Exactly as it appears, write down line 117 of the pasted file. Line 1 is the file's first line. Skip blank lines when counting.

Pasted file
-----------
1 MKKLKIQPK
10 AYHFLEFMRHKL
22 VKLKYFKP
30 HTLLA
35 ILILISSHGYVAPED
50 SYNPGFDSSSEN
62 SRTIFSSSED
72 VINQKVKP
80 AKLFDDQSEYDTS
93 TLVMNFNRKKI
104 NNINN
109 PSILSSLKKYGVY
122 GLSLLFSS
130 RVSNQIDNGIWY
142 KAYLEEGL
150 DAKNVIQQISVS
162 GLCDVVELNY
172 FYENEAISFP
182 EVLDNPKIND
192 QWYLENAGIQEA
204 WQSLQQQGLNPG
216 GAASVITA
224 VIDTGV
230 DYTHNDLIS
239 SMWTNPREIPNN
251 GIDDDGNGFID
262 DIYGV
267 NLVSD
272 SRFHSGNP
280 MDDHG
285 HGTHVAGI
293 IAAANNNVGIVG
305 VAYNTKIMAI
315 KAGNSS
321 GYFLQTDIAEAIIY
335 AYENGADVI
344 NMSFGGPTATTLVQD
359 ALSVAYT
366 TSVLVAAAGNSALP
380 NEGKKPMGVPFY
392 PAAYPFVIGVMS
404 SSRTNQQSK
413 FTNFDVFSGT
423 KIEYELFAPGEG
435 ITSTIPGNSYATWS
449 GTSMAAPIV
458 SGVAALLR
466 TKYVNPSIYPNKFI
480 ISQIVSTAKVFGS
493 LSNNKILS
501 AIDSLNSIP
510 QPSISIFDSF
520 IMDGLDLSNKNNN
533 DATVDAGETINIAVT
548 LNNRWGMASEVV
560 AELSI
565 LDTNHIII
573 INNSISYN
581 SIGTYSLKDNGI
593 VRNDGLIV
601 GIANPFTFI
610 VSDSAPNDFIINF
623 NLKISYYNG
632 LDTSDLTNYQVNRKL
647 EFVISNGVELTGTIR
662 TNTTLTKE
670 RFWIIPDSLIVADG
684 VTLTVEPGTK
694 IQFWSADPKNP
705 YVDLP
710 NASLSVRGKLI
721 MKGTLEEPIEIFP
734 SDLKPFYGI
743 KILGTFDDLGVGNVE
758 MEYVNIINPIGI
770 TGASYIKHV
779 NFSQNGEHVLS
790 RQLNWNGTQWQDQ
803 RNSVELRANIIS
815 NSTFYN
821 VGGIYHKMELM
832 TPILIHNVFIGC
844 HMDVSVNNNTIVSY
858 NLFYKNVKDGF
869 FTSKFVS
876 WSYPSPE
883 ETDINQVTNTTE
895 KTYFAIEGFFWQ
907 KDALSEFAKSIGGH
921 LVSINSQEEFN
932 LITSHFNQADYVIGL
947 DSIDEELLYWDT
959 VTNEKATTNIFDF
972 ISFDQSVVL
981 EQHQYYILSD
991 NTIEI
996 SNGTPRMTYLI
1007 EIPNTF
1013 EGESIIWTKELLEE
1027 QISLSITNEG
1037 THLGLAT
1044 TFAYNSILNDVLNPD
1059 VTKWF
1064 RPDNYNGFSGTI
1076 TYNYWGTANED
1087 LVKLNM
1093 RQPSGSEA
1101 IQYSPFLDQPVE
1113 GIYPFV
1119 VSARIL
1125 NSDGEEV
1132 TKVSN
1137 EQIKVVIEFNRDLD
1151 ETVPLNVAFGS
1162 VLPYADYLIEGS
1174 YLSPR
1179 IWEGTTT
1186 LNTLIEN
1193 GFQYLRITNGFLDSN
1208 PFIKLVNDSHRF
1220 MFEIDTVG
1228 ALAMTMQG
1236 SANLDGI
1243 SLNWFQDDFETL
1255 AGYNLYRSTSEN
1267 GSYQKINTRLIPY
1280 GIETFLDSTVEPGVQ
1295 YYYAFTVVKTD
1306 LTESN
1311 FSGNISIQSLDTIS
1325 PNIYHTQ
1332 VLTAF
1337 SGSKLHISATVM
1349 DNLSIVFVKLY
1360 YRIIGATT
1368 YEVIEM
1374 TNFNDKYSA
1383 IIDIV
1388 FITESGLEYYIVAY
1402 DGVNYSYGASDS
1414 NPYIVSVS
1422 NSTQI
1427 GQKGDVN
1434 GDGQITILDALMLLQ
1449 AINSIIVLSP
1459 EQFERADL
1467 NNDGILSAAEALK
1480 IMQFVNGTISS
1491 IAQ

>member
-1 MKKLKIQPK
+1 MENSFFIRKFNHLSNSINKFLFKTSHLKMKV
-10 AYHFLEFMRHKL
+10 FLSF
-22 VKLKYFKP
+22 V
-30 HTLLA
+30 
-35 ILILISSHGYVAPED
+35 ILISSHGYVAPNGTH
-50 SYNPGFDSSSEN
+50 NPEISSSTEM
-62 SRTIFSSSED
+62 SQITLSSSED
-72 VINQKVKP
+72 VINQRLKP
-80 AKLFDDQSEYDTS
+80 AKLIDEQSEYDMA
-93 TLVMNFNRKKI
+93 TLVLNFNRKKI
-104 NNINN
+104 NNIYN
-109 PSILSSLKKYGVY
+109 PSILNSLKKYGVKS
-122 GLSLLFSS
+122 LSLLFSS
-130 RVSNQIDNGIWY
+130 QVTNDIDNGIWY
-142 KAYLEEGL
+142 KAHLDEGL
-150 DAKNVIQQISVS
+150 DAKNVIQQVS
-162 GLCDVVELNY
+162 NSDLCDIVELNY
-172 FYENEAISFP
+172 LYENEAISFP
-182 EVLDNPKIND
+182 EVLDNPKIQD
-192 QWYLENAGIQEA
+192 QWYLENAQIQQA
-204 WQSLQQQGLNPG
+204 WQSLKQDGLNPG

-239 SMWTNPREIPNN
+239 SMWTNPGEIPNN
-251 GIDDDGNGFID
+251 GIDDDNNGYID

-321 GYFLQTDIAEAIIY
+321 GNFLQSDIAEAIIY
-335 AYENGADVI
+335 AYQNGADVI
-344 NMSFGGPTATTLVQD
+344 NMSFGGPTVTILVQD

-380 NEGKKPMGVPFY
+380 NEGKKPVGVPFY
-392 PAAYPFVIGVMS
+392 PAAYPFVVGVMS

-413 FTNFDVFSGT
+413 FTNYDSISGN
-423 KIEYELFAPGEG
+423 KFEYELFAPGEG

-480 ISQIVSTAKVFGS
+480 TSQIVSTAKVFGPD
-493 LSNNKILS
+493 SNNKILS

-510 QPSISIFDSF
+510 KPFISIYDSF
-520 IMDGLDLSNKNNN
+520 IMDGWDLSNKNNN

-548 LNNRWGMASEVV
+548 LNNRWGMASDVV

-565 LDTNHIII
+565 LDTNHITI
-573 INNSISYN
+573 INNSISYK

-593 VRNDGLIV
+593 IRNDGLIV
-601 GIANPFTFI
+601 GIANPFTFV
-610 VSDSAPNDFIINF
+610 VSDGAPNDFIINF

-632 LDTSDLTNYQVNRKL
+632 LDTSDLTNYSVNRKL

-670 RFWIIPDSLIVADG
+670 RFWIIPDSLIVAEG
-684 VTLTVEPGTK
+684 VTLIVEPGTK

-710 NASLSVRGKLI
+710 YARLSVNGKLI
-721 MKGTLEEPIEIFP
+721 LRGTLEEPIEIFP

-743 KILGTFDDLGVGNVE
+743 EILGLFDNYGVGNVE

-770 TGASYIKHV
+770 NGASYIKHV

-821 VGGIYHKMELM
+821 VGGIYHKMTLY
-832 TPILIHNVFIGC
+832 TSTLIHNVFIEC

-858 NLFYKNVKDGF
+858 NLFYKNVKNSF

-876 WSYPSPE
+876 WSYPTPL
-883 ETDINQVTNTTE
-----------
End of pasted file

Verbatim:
1179 IWEGTTT